Kyoto: Targets Set, and Missed

By February 19, 2007Energy

We’ve written a fair amount in this space about the much-ballyhooed Kyoto Accords. We like to point out that it was defeated 95-0 in the US Senate — during the Clinton Administration, while Al Gore was President of the Senate — with John Kerry, current Kyoto champion as one of the 95. We’ve also pointed out that it is a political document, not a scientific document. Some continue to urge the US to sign on to it, ignoring the fact that neither India nor China are signatories, not do they have any plans to become signatories any time soon. Remember that China’s emissions are expected to exceed ours by the end of this decade.

Now comes this article about Christopher Horner, a Senior fellow with the non-partisan Competitive Enterprise Institute (CEI) who said noted Thursday just how far behind the European Union is falling in hitting their targets. In fact, according to Horner, the US is doing far better in reducing emissions than the Kyoto signatories. Says Horner,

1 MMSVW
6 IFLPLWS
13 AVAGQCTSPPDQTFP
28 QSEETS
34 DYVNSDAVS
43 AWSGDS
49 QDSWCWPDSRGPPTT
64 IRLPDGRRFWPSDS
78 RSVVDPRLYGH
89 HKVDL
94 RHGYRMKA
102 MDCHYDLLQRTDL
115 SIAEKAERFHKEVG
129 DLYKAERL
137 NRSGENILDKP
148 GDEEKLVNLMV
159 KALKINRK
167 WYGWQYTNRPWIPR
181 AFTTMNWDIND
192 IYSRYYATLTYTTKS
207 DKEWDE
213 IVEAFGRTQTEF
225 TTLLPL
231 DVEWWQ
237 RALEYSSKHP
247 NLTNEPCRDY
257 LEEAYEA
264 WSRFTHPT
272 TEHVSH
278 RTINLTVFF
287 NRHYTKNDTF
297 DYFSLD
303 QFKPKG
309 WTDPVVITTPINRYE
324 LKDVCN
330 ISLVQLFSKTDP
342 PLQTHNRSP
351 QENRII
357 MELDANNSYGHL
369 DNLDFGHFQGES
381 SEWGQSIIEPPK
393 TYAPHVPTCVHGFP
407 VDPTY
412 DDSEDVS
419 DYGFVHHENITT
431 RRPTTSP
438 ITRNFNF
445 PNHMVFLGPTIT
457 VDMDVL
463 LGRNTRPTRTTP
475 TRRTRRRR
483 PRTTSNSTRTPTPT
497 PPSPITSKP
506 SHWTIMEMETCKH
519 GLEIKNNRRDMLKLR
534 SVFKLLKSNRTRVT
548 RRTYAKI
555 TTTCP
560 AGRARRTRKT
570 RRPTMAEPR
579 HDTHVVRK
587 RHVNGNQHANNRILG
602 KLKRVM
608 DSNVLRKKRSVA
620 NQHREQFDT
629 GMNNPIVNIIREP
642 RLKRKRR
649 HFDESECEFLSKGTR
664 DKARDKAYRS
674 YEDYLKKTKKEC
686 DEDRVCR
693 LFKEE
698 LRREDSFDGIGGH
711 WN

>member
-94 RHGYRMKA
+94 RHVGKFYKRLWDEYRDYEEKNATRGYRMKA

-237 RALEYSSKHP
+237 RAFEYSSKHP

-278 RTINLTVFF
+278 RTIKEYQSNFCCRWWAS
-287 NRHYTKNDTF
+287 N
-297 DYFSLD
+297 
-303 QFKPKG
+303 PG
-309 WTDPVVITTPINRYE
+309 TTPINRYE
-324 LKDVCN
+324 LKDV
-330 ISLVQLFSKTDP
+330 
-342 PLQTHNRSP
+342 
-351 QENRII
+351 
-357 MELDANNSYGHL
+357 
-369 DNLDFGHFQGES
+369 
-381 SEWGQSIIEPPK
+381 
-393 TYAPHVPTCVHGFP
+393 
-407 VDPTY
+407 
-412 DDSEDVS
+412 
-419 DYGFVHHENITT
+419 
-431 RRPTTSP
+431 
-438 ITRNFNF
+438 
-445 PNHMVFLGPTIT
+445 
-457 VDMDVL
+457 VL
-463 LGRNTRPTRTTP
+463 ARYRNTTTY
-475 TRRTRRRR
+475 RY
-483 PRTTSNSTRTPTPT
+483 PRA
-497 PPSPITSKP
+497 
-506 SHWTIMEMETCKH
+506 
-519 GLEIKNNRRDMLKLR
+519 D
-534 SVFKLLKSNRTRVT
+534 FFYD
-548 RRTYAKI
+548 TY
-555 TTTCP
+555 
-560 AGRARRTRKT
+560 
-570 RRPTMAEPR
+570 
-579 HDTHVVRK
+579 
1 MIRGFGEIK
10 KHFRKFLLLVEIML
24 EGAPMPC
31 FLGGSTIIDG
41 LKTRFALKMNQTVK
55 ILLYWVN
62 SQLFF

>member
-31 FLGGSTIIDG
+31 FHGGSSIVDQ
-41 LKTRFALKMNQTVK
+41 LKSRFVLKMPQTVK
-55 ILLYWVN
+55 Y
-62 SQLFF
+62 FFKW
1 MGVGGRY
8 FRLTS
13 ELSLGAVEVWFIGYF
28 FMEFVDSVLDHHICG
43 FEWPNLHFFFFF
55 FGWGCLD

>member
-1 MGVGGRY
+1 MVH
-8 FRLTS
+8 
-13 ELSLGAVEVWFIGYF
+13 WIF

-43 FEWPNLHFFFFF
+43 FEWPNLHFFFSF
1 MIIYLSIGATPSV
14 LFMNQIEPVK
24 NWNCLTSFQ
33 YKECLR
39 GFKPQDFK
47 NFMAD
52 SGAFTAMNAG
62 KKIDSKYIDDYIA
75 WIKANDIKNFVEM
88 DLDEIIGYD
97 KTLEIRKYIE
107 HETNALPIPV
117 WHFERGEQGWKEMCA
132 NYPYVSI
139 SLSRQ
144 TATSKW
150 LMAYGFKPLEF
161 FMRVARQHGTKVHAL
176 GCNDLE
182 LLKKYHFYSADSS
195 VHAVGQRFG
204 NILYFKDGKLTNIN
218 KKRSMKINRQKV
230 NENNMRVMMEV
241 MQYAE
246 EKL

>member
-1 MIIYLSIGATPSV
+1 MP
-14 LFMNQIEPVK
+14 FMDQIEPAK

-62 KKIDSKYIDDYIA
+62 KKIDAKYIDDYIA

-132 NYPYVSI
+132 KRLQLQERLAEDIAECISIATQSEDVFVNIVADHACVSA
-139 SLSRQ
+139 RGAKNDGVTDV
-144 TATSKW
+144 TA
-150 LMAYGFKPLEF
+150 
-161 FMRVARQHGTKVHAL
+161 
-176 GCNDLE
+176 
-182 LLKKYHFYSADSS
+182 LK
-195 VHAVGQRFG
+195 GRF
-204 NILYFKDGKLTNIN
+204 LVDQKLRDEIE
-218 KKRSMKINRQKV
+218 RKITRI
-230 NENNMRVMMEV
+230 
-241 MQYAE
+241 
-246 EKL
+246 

“The 15 European nations participating at the time – the so-called E.U.-15 – made a commitment to collectively reduce their emissions to the point where they would be eight percent lower than 1990 levels. Since the treaty went into effect, however, Europe’s CO2 emissions have increased quite substantially – and at a rate three times faster than America’s – Horner said. At the same time, Kyoto-related regulations have led to higher energy costs for E.U.-15 citizens.”

However, the EU is not alone. Ironically, according to this Time magazine story from last month by Bryan Walsh, even Kyoto itself is having trouble hitting its targets, and will likely miss them by a mile.

So the next time you hear people talking about Kyoto Protocol, just keep this in mind. It’s just more “Do as we say, don’t do as we do.” When people are ready to get serious, we are as always willing to listen, and to talk. But until then, let’s call the lip service what it is.